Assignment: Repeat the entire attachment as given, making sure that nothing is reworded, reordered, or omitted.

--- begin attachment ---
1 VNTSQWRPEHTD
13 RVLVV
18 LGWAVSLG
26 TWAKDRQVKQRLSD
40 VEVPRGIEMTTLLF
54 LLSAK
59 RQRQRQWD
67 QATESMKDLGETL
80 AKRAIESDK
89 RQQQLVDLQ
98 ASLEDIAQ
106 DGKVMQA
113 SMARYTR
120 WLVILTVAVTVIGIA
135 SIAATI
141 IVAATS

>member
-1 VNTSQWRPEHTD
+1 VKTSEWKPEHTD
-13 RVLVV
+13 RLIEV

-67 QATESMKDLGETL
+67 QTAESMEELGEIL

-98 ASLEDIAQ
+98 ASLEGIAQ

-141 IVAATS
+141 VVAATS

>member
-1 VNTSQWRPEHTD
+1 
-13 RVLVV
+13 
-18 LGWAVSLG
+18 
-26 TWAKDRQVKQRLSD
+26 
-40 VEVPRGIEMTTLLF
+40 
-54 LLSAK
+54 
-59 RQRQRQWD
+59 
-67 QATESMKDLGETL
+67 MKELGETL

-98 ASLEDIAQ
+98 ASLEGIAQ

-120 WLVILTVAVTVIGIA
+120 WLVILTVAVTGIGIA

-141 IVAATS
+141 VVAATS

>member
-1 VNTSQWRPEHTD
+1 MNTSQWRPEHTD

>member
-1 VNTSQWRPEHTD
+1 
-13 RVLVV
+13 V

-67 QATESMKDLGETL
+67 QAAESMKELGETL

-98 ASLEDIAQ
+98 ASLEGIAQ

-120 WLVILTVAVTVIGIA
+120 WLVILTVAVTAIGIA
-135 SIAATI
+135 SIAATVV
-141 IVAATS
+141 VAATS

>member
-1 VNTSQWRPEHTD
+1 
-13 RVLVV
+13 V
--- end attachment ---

1 VNTSQWRPEHTD
13 RVLVV
18 LGWAVSLG
26 TWAKDRQVKQRLSD
40 VEVPRGIEMTTLLF
54 LLSAK
59 RQRQRQWD
67 QATESMKDLGETL
80 AKRAIESDK
89 RQQQLVDLQ
98 ASLEDIAQ
106 DGKVMQA
113 SMARYTR
120 WLVILTVAVTVIGIA
135 SIAATI
141 IVAATS

>member
-1 VNTSQWRPEHTD
+1 VKTSEWKPEHTD
-13 RVLVV
+13 RLIEV

-67 QATESMKDLGETL
+67 QTAESMEELGEIL

-98 ASLEDIAQ
+98 ASLEGIAQ

-141 IVAATS
+141 VVAATS

>member
-1 VNTSQWRPEHTD
+1 
-13 RVLVV
+13 
-18 LGWAVSLG
+18 
-26 TWAKDRQVKQRLSD
+26 
-40 VEVPRGIEMTTLLF
+40 
-54 LLSAK
+54 
-59 RQRQRQWD
+59 
-67 QATESMKDLGETL
+67 MKELGETL

-98 ASLEDIAQ
+98 ASLEGIAQ

-120 WLVILTVAVTVIGIA
+120 WLVILTVAVTGIGIA

-141 IVAATS
+141 VVAATS

>member
-1 VNTSQWRPEHTD
+1 MNTSQWRPEHTD

>member
-1 VNTSQWRPEHTD
+1 
-13 RVLVV
+13 V

-67 QATESMKDLGETL
+67 QAAESMKELGETL

-98 ASLEDIAQ
+98 ASLEGIAQ

-120 WLVILTVAVTVIGIA
+120 WLVILTVAVTAIGIA
-135 SIAATI
+135 SIAATVV
-141 IVAATS
+141 VAATS

>member
-1 VNTSQWRPEHTD
+1 
-13 RVLVV
+13 V